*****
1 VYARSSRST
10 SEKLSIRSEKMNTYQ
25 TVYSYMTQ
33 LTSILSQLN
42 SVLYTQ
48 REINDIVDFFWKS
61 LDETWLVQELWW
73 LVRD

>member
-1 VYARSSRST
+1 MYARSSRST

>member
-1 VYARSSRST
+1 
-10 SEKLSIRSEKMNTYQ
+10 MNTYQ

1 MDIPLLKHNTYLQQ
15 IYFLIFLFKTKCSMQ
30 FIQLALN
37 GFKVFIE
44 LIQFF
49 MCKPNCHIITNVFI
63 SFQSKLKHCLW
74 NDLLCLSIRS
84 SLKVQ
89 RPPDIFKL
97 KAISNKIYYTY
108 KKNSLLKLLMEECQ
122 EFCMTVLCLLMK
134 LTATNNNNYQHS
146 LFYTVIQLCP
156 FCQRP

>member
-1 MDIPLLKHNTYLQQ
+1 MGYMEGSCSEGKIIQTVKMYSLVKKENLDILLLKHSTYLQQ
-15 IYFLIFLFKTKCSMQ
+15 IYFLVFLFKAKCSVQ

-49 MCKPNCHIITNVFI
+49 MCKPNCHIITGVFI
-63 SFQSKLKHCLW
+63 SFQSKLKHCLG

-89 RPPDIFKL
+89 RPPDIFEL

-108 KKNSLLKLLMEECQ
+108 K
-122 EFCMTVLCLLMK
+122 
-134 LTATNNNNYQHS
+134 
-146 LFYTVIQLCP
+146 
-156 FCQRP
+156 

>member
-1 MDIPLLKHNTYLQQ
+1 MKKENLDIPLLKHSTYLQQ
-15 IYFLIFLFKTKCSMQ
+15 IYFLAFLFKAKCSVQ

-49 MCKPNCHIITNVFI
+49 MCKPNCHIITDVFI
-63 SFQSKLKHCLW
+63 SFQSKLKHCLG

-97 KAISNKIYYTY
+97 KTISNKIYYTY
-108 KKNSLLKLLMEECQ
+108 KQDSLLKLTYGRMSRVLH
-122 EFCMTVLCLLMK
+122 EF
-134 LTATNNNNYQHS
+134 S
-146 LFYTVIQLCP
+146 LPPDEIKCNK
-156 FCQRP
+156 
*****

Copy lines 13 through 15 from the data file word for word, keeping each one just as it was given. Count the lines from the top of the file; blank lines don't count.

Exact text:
-1 VYARSSRST
+1 
-10 SEKLSIRSEKMNTYQ